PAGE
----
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We’ve selected four 10-year-old sleds we think would be good choices to look for as used sled buys this winter. We’ve deliberately chosen sleds with longer tracks to more accurately reflect the type of riding enthusiasts are doing in this decade.

One advantage is we’ve been able to make our selections based on the track records of both performance and reliability these sleds have exhibited down through the last ten seasons. Take a look and let us know what you think!



Yes, this is an old chassis – the IQ – but as a ten-year-old sled, it makes for a very reliable, readily available used ride – especially with a 600 under the hood.

We chose the Liberty 600 Semi-Direct injection twin here because it’s proven to be bug-free and has aged extremely well. Its 125-hp is more than adequate for both boondocking and trail use and its coupled skid with 14-inches of travel and Walker Evans adjustable gassers will still work well today. These shocks are rebuildable and can either be replaced or refurbed at a reasonable price, if necessary.

If you’ll recall, the IQ used an early version of Polaris’ trademark non-parallel double A-arm front end and although it didn’t handle quite as well as the lighter Pro-Ride front end (already introduced in 2010) or especially the later AXYS design, it was still a magnificent handling sled and a pleasure to ply on trails. By 2011 all the ills had been worked out of the IQ platform and this is among the last of the models using that chassis.

We’re focusing on the 136-incher here because Polaris had already replaced its shorter 121-inch tracked IQ trail sleds with Pro-Ride RUSH models by MY2011. Those, too, would be a good used sled investment but we strongly suggest you stick with the 600 Liberty in any Polaris from that age group.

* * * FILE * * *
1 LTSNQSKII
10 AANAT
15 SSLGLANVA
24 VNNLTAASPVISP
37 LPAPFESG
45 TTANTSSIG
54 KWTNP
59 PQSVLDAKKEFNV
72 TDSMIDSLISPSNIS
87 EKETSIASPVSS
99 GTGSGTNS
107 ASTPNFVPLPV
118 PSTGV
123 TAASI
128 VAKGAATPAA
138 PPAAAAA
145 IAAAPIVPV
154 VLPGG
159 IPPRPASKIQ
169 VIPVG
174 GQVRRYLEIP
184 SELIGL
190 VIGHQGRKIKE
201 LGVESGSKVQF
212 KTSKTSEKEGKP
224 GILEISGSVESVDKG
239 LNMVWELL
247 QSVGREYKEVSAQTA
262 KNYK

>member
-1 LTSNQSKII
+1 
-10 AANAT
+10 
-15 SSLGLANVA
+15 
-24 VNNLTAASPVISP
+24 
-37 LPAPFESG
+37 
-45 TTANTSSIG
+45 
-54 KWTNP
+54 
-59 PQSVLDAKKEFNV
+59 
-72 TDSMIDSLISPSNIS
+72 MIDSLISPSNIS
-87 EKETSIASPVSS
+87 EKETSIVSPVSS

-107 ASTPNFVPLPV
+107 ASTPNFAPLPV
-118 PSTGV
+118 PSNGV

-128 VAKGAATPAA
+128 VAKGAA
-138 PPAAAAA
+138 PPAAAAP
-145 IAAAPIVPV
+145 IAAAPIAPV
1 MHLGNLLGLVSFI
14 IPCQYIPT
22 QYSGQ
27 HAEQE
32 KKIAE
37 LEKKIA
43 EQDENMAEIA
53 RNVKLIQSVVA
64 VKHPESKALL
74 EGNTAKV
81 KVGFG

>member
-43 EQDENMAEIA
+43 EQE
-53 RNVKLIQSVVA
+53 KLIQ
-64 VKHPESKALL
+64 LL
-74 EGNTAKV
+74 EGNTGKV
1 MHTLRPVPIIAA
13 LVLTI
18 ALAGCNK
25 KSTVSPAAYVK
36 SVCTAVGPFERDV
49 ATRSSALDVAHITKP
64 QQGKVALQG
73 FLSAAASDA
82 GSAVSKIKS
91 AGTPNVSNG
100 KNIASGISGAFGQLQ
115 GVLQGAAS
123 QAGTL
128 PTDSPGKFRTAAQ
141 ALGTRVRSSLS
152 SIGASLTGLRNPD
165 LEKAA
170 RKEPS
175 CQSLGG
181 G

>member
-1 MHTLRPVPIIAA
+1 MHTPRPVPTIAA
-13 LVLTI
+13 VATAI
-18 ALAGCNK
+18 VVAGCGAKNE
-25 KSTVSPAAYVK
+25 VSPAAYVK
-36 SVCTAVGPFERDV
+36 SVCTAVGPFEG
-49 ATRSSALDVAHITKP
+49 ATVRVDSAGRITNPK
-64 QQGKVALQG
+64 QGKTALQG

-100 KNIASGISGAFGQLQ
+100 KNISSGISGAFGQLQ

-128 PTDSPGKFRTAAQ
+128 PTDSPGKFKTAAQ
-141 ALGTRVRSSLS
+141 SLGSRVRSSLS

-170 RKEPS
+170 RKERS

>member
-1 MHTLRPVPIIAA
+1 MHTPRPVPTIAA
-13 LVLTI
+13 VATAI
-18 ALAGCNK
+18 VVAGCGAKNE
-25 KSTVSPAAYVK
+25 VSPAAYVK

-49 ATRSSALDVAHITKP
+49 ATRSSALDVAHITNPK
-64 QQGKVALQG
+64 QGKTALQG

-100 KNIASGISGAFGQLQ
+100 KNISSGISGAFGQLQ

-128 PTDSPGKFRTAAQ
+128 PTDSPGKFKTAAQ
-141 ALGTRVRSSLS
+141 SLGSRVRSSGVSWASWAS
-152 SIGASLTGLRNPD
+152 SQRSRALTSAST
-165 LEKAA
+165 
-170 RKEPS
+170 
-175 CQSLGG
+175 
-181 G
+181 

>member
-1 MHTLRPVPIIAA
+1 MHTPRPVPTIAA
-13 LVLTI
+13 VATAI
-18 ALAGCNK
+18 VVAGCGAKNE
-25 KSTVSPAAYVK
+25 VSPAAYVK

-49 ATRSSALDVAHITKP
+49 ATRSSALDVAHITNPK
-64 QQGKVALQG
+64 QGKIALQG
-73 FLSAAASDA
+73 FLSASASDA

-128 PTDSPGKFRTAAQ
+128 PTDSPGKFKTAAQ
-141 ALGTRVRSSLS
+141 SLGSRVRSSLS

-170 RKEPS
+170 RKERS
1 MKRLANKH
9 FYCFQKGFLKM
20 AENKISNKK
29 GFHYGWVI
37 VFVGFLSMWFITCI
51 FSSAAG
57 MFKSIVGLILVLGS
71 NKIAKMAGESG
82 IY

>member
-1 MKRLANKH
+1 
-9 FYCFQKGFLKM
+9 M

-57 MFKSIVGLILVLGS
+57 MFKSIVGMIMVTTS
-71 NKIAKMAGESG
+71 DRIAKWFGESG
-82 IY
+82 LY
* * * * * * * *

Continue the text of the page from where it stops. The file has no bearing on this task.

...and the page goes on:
It’s amazing to me how much maturation can take place in just 10 years! Kent has really come into the mainstream with his endorsement of this fine snowmobile. I too agree this was likely the best IQ based sled Polaris built and it does make a great platform for a stellar used sled purchase. I also agree the 600 Liberty engine – which is as tough as an anvil – is the correct choice when combing the web for a used SB 136.

In MY2011 Polaris’ legendary variable castor IFS delivered what it delivers today – the best handling in the biz. There are some interesting subtleties with the original IQ. One particularly desirable feature is the chassis’ use of a clam shell hood. Remember when you could swap a plug in like 30 seconds without grinding your hands up like you stuck them in a garbage disposal?

Inasmuch as the new 3-piece bodywork on both the AXYS and MATRYX are the easiest in the biz to remove and remount, underhood access cannot be compared to a good old clam shell IQ.

Supertrax Online
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